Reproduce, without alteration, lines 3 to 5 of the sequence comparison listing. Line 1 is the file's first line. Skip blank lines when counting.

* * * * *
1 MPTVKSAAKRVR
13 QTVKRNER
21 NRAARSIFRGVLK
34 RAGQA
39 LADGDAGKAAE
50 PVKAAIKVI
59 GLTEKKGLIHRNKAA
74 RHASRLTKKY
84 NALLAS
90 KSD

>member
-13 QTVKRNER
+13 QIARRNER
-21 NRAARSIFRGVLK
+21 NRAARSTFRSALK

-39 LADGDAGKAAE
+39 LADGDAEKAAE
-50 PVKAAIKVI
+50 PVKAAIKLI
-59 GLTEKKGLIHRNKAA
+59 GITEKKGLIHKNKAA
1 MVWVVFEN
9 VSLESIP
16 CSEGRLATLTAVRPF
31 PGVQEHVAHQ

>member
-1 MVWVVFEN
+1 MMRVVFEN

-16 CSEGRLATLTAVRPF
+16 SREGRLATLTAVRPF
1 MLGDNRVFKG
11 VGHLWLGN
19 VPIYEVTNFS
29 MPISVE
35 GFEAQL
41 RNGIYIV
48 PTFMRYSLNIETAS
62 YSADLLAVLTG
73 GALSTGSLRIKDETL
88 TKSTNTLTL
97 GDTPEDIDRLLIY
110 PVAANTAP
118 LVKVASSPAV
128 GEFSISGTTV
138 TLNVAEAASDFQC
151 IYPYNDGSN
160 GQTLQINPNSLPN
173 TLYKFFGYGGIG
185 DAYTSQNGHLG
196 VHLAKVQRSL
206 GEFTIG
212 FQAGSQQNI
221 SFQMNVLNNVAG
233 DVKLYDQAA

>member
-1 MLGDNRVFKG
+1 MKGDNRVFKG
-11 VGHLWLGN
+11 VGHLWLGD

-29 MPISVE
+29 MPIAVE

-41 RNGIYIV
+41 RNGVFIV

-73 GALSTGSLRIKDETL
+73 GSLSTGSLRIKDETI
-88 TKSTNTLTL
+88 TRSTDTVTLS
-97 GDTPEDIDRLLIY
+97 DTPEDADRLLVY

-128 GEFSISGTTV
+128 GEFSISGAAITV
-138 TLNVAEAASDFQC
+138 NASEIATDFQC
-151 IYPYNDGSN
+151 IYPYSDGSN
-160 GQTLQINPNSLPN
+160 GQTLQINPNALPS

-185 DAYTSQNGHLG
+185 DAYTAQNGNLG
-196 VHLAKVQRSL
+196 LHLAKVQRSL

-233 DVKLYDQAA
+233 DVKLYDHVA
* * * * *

21 NRAARSIFRGVLK
34 RAGQA
39 LADGDAGKAAE